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A massive battle is being waged in courtrooms all over the world between supporters of short-term apartment rentals and cities wanting to put an end to those uses.  
 
The cities claim that such companies as Airbnb are worsening the availability of housing for permanent residents; that these permanent residents are unable to stay in a growing number of apartments illegally rented by landlords, who are earning larger amounts of money by placing short-stay tourists in entire apartments.
 
The cities claim that such rentals should be permitted only if the owner of the apartment remains in it. If that is the case, the apartment would not be removed from the city’s housing stock. 
 
Many tourists, of course, do not want to live in an apartment where the owner remains in residence.  
 
The battle between such popular services as Airbnb, HomeAway, VRBO, and others, and such popular cities with housing shortages such as New York, San Francisco, San Diego, London, Paris, Barcelona, Venice, and many more, has been marked by colorful examples.  
 
Cities point to instances in which whole buildings have been emptied to house short-stay tourists and have thus become illegal hotels. 
 
They point to residents who leave their apartments in order to rent them to higher-paying tourists.
 
Thus far, the Airbnbs seem to be winning, and numerous visitors seem to be obtaining apartment rentals without regard to whether the apartment owner remains in residence.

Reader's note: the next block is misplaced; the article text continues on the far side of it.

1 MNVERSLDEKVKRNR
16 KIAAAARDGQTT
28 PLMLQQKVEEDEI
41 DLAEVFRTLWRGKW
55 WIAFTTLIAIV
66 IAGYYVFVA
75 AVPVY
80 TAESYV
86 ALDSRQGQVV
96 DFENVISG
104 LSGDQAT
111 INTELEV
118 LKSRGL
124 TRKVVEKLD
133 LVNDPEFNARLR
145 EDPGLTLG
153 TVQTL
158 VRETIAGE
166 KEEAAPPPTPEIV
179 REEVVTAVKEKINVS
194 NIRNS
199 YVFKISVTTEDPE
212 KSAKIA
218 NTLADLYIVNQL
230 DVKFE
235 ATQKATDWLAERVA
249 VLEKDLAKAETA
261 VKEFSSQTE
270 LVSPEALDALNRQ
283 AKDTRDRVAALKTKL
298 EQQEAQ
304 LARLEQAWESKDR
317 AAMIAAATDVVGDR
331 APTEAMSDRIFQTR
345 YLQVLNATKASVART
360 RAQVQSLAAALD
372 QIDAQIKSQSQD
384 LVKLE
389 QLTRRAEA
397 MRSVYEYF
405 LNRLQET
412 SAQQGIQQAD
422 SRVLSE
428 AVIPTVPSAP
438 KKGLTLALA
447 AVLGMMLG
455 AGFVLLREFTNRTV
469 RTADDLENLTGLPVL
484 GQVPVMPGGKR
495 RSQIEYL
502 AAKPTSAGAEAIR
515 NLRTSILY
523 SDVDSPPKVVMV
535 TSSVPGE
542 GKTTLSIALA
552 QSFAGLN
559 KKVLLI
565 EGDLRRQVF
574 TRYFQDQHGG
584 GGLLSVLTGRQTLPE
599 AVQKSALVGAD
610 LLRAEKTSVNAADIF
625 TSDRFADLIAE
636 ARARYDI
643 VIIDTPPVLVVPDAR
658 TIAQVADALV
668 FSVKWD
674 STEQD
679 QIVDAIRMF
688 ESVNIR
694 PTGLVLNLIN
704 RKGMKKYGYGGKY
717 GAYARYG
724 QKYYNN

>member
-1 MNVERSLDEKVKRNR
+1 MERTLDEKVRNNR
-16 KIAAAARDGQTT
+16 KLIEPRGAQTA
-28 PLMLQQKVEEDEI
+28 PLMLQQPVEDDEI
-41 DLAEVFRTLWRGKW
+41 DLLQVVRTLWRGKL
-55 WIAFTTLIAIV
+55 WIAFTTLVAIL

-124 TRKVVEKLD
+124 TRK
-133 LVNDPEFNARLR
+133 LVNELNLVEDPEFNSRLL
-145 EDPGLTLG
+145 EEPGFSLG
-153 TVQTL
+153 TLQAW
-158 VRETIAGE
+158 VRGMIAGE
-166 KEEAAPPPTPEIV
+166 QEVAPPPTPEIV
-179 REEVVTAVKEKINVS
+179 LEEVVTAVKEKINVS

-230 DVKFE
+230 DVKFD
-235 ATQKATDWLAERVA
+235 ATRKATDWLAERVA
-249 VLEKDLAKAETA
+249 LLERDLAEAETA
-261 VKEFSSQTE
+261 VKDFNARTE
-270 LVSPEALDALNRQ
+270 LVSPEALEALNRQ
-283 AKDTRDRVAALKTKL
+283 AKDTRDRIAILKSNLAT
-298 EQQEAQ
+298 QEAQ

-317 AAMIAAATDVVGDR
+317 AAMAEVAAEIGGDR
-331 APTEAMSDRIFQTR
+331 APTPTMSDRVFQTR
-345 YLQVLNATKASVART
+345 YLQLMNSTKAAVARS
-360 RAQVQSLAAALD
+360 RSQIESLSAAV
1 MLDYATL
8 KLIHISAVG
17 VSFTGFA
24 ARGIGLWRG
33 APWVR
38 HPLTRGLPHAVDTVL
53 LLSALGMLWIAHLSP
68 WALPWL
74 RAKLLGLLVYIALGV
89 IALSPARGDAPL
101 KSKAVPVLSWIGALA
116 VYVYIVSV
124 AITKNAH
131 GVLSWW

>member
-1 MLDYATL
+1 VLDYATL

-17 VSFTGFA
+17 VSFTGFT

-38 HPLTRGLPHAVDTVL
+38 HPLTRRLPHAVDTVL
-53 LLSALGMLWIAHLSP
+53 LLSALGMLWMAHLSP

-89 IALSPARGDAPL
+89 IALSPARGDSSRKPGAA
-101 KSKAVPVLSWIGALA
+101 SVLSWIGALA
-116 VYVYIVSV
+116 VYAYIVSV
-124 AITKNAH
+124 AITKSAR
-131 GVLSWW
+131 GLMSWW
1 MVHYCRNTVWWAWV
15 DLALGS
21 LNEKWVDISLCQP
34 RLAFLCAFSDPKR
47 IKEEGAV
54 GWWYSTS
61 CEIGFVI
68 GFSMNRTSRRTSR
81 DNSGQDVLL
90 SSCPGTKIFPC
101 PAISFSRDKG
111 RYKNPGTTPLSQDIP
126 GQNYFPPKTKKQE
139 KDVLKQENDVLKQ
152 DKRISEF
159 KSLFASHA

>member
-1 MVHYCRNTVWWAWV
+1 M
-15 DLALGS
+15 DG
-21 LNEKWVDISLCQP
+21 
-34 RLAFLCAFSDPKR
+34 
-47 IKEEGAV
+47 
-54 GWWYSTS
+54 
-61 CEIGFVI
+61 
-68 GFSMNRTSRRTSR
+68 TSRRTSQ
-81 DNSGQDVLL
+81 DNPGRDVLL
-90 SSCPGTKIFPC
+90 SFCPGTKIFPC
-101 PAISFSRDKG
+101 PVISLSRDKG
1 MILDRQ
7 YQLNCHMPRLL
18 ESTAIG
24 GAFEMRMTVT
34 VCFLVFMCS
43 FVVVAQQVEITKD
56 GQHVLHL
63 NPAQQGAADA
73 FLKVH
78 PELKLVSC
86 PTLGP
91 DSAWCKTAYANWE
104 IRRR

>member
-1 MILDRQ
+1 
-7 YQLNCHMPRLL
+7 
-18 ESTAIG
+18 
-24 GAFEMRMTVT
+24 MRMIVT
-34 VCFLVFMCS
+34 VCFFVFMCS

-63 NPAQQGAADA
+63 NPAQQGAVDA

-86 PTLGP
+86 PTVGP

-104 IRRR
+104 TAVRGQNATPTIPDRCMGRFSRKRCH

How can a regulator determine whether an apartment owner remains in residence after that regulator has simply knocked on the door and demanded answers?
 
But these outcomes seem to be changing as more and more cities become sophisticated in their enforcement of the rules.  
 
For one thing, New York City and some others have demanded of Airbnb a continual list of each and every rental arranged through it, thus enabling them to spot those persons who are offering multiple continuing rentals of the same apartment.  
 
Other jurisdictions, like Paris, have adopted a total ban on such rentals for all but 50 days of the year, thus requiring that apartment owners cease renting the apartment at all outside of a short yearly period. 
 
For the cautious tourist, the picture is becoming more and more clear.  
 
If you arrange a short-term rental of an apartment in any city, you should avoid trouble by demanding proof that the owner of the apartment will remain in residence throughout your stay.  
 
Unless this happens, you may be forcibly ejected from the apartment by a city investigator.
 


Tags: arthur frommer, airbnb, home rental, apartment rental, Law, laws, VRBO, homeaway

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